The city council of Richmond, British Columbia, decided unanimously to ban the sales of puppies and kittens through pet stores.
As usual, a few vocal pro-commercial breeding proponents objected strenuously to the proposed legislation, saying that a law banning sales of animals in pet stores would lead to a ban on puppies and kittens being sold by responsible breeders. City council, however, heard well balanced testimony that made the point quite clear that no responsible breeder ever sells to pet stores, and that pet store stock comes almost universally from puppy mills and high volume “puppy farms”.
From the Vancouver Sun:
“The City of Richmond showed such leadership being the first in Canada,” said Lorie Chortyk, general manager of community relations for the B.C. SPCA. “We’re really hoping that this is something other municipalities will see as the progressive way to go.”
Councillors voted unanimously for the amendment, initially proposed by Coun. Ken Johnston last year, after hearing from more than a dozen delegations. It will be brought to council for preliminary approval on Oct. 12, followed by public consultation.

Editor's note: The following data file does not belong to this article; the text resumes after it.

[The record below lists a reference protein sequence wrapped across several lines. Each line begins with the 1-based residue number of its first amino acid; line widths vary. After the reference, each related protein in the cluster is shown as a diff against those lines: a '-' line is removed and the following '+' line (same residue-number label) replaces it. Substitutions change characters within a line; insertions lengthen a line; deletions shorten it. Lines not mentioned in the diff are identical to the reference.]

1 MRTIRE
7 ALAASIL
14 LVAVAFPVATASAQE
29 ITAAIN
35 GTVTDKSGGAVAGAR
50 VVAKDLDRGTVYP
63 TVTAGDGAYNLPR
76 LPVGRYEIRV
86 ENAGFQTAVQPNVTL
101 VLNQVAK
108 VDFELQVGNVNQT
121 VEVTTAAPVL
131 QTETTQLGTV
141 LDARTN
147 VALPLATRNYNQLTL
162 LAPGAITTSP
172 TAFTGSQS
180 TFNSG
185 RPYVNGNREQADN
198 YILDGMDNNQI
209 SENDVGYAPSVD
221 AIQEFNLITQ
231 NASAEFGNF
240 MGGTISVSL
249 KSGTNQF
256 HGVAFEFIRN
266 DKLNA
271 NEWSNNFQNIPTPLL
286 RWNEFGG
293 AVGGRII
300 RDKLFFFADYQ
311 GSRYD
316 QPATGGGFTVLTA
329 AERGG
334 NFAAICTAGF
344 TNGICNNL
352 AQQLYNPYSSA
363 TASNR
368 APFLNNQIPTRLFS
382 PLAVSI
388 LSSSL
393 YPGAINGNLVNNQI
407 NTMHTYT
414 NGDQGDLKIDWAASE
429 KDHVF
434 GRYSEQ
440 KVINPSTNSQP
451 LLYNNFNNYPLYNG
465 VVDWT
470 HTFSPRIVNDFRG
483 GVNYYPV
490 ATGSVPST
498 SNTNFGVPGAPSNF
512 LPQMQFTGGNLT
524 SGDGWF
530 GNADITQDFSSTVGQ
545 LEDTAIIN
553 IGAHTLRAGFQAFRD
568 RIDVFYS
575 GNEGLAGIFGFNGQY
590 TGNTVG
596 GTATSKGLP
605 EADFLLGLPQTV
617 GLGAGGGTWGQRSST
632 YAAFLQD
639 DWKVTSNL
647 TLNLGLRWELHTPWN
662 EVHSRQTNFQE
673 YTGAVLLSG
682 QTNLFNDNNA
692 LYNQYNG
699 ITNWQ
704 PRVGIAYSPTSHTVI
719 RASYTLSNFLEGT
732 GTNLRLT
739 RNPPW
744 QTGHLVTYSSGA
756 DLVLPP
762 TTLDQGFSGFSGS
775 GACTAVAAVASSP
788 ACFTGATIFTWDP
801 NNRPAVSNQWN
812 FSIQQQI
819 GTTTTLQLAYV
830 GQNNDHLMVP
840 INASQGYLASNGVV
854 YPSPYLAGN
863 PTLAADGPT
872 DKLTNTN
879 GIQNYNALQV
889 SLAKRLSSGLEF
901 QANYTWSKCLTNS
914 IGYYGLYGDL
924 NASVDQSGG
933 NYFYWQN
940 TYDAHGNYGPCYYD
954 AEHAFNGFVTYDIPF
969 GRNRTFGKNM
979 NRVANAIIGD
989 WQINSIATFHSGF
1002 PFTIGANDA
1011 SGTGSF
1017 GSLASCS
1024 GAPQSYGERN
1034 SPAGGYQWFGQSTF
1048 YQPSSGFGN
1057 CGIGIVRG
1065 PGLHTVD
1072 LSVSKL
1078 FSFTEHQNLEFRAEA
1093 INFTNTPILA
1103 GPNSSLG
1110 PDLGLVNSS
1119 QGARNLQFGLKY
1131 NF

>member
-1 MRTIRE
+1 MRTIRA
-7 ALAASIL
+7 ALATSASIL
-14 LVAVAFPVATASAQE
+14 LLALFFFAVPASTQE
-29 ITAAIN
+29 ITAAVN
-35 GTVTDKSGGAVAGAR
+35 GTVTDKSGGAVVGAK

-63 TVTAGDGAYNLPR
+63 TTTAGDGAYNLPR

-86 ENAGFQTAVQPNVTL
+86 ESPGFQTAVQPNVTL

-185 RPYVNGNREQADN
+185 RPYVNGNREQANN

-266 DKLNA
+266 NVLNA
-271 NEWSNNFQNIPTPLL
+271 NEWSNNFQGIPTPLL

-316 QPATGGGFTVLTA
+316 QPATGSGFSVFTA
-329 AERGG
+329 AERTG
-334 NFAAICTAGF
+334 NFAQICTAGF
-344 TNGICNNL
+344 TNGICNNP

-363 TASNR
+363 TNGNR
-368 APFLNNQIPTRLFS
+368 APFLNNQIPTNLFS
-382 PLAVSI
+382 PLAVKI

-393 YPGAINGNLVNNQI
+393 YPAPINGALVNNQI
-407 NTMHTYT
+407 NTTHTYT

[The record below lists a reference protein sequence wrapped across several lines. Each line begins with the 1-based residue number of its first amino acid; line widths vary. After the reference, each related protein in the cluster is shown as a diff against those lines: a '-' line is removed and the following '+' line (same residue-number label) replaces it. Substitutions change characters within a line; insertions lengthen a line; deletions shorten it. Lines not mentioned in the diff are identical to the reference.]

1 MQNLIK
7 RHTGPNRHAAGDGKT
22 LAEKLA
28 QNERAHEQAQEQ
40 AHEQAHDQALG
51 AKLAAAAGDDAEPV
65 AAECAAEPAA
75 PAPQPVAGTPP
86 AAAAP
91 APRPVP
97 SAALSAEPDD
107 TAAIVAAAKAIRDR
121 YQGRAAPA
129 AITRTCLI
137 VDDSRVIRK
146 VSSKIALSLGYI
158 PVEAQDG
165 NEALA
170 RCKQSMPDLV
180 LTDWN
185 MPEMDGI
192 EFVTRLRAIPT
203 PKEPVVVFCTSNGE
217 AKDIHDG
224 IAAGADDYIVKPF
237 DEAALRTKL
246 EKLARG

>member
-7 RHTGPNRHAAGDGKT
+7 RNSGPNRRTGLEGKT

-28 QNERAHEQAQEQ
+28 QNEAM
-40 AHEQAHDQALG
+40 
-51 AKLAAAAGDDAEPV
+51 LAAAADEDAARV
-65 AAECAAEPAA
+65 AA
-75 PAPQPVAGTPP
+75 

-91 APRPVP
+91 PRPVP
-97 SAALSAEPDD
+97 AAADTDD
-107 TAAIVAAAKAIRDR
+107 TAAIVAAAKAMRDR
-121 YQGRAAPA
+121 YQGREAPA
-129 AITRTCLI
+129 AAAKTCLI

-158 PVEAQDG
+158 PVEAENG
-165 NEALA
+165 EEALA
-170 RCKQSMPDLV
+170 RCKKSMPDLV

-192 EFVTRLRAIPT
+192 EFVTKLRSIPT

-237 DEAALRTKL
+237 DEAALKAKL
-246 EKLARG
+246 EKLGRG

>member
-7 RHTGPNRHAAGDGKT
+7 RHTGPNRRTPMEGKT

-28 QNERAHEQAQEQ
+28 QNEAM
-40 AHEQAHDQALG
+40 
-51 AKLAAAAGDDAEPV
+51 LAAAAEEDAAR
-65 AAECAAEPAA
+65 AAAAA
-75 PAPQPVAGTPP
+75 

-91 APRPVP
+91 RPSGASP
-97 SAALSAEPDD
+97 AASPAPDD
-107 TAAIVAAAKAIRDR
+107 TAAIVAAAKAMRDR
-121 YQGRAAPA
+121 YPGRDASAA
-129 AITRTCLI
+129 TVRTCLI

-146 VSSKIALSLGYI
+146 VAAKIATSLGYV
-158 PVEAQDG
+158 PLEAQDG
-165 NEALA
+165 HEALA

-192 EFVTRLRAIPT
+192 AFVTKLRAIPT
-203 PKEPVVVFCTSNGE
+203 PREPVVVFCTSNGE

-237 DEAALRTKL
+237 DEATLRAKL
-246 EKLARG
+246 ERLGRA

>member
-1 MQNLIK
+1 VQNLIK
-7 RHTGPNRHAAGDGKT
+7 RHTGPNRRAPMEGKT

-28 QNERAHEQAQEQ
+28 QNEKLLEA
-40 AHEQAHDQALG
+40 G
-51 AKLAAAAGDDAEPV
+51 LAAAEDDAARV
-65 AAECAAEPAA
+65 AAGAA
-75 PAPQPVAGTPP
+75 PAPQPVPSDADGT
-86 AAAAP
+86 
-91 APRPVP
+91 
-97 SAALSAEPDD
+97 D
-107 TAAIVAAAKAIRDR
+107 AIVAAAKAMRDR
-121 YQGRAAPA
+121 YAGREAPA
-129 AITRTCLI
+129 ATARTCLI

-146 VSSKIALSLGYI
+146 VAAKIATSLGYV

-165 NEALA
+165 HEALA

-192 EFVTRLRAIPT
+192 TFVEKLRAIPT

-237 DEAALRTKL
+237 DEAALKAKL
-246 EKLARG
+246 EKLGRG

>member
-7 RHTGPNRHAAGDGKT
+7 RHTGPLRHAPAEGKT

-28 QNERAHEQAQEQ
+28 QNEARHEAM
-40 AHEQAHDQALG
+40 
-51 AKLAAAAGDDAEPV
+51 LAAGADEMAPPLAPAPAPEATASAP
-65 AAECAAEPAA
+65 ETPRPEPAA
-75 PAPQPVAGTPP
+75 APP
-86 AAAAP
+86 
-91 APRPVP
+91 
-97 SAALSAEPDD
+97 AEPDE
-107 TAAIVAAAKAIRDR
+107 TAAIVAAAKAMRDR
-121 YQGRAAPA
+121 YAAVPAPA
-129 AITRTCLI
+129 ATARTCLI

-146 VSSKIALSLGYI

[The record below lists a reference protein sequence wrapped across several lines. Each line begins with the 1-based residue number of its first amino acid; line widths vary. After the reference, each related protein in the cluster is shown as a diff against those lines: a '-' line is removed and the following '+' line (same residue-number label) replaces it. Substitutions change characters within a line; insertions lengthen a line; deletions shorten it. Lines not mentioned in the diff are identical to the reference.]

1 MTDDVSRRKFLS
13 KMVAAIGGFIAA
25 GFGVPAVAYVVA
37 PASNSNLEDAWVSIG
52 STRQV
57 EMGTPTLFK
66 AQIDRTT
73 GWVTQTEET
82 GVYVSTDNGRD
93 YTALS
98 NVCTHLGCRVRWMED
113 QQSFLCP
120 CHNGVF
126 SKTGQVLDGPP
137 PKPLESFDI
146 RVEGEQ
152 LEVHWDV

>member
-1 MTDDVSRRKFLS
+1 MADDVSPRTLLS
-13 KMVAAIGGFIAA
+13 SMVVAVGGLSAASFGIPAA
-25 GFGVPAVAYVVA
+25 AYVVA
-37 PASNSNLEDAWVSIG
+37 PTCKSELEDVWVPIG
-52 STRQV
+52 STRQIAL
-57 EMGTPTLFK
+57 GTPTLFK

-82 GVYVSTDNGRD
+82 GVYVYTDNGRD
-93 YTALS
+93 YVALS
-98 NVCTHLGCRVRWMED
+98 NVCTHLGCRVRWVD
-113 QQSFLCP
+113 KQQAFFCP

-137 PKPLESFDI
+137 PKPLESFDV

Pet-store owners would be given until next spring to sell or remove all dogs.
Chortyk said the decision will help prevent the breeding of puppies in puppy mills, where they are subject to cruel and inhumane conditions.
“Pet stores will always tell you that they only deal with reputable breeders and family-run breeders, but our experience has been just the opposite,” Chortyk said. “Pet Habitat, for instance … get their dogs from the Hunte Corporation, which is a massive puppy broker in the U.S.”